The exploitation of people for forced labor and marriage affects over 40 million worldwide, with every nation implicated in a human rights violation now termed 'modern slavery.' PLOS Medicine announces the publication of a new Collection, 'Human Trafficking, Exploitation and Health,' on Nov. 22, 2017, to examine this global crisis.
Human genome editing, 3-D-printed replacement organs and artificial photosynthesis - the field of bioengineering offers great promise for tackling the major challenges that face our society. But as a new article out today highlights, these developments provide both opportunities and risks in the short and long term.
Current process for complaints against doctors reduces their wellbeing and causes fear-driven working practices that could compromise patient care.
Slight changes to the system for allocating deceased-donor kidneys could result in higher rates of organ procurement and lead to more kidney transplants across the country, according to new research co-authored by an Indiana University Kelley School of Business professor.
A new study shows as many as one in 20 children were still receiving codeine to treat pain after tonsil and adenoid surgery, two years after federal regulators warned doctors that prescribing the opioid to kids after the routine surgeries could be fatal.
With what strategies should developing countries invest in for emerging biotechnologies and precision medicine?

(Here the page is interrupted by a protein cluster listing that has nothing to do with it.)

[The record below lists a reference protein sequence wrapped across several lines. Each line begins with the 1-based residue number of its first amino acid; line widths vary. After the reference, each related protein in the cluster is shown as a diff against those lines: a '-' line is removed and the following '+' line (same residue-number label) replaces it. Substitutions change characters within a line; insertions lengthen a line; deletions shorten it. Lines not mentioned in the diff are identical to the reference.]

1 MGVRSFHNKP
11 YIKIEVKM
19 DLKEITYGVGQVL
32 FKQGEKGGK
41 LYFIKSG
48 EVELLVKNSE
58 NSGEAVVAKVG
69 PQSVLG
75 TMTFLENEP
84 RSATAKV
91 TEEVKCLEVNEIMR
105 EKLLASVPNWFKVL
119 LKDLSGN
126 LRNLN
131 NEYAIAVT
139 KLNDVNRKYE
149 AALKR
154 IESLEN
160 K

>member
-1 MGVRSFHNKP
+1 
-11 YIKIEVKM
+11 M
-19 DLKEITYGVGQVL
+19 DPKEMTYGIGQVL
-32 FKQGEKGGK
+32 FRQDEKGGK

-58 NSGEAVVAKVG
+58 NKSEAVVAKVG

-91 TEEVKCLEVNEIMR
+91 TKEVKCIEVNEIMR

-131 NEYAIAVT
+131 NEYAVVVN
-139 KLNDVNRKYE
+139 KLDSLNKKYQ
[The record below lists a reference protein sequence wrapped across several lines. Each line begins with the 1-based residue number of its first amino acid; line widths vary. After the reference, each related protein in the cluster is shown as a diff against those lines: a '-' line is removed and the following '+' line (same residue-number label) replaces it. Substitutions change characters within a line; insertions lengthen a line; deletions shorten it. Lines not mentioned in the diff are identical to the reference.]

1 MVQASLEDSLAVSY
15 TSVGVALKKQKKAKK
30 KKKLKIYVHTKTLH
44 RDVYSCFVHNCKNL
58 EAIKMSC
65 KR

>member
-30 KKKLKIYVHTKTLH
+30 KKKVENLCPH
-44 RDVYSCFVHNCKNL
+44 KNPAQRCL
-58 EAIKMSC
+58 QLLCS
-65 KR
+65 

The court-ordered publication of 'corrective statements' by major US tobacco companies later this month should serve as a reminder that tobacco addiction remains a major health problem in the country and that Big Tobacco has a long history of marketing practices aimed at hooking a new generation on a lethal product, according to an editorial published online in the Annals of the American Thoracic Society.
New research from the University of Maryland School of Medicine suggests that the system for choosing transplant recipients in chronic obstructive pulmonary disease (COPD) may underestimate how long a person might survive without a lung transplant and therefore, may mislead clinicians.
Legislation requires Medicare-participating emergency departments to give emergency care to everyone even if they don't have insurance, but violations of the law may be underreported, according to researchers.
For decades now, humans have been altering the genetic information of plants and animals in order to produce new varieties or strains. Some more recent molecular biological methods known under the generic term 'genome editing' enable targeted intervention into the genetic material. The CRISPR/Cas9 method, which could be used in agriculture and medicine, for example, promises to be particularly successful.